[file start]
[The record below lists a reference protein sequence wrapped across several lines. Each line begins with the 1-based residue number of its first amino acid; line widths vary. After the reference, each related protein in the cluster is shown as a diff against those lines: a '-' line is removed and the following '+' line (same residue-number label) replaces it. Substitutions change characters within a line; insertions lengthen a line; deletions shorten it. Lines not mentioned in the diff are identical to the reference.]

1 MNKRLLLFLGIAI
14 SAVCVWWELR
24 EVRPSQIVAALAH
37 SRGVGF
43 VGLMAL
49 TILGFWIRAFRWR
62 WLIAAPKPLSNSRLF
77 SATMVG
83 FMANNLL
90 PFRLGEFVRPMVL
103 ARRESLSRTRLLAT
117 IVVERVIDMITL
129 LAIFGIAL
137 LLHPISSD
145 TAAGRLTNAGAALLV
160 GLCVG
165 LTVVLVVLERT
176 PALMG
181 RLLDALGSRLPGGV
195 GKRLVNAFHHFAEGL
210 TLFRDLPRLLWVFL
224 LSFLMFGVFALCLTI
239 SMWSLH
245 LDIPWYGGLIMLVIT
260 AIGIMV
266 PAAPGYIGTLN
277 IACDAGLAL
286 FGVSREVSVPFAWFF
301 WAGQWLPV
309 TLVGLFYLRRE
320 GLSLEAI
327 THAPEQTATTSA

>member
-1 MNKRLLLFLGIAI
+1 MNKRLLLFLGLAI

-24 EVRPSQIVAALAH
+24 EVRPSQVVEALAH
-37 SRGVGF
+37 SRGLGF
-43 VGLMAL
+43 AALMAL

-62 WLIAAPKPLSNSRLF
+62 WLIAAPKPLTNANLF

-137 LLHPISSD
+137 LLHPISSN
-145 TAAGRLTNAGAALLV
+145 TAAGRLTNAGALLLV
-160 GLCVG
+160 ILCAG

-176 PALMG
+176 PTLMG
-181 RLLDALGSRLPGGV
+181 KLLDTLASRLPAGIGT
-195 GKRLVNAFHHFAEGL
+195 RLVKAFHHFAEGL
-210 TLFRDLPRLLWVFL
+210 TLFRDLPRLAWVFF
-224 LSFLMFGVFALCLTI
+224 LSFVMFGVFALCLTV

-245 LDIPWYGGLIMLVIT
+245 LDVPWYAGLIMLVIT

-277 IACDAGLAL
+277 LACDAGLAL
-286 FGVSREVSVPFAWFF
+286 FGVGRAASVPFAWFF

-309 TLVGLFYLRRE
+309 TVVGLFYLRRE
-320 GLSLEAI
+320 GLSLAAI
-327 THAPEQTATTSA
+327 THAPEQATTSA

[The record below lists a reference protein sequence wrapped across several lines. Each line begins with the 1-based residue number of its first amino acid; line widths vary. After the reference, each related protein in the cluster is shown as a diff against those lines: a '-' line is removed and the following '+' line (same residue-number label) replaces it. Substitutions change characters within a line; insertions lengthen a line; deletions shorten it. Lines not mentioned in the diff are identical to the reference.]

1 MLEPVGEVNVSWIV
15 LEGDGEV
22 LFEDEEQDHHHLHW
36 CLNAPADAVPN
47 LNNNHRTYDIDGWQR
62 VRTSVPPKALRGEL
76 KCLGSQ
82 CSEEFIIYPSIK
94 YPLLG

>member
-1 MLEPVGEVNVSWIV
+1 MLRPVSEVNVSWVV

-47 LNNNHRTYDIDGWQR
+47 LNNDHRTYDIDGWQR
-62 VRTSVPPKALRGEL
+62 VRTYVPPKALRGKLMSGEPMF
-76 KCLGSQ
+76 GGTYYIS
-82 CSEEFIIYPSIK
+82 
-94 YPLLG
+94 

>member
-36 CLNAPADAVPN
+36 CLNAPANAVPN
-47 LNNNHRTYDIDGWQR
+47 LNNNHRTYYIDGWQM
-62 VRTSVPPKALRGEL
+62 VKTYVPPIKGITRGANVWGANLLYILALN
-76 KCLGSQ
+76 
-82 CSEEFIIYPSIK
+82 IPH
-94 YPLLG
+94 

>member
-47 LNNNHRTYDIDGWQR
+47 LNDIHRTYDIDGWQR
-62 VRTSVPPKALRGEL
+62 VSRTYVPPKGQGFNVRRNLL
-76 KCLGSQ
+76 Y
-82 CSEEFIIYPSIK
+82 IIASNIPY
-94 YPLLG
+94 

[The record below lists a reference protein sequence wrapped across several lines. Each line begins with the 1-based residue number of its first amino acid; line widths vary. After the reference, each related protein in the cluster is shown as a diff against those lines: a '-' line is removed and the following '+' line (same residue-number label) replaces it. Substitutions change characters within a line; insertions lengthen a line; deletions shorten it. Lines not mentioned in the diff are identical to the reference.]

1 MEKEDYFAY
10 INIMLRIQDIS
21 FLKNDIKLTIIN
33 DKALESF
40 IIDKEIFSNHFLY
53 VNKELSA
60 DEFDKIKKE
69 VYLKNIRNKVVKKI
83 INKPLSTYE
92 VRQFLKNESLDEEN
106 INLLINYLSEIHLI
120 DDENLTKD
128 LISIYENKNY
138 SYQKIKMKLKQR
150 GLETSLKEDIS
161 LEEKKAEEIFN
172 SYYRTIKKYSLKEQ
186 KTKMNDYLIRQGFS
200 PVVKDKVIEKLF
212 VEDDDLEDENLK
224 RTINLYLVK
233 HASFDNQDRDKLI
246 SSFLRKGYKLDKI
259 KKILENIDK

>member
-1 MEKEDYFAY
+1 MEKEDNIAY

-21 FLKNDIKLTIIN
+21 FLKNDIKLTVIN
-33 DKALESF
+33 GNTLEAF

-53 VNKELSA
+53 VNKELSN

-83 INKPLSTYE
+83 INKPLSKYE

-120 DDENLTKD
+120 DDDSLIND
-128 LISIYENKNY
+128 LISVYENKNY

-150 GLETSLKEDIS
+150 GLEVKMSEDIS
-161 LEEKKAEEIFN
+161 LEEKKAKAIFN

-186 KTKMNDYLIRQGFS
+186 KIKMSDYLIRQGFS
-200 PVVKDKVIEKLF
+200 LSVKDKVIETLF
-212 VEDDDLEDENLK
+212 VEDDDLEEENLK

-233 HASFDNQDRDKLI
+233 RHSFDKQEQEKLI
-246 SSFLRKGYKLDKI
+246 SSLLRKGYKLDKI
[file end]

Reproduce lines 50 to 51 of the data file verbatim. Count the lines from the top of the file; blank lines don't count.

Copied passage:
+160 ILCAG

-176 PALMG